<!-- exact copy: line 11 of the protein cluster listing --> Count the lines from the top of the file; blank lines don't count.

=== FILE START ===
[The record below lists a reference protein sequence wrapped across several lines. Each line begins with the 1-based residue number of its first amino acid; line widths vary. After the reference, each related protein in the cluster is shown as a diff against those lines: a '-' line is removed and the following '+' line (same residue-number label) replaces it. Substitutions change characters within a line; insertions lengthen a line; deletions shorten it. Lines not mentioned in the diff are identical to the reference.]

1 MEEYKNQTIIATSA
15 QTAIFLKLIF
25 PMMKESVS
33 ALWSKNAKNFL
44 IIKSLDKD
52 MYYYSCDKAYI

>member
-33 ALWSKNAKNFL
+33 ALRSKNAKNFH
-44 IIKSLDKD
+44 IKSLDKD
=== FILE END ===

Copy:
-44 IIKSLDKD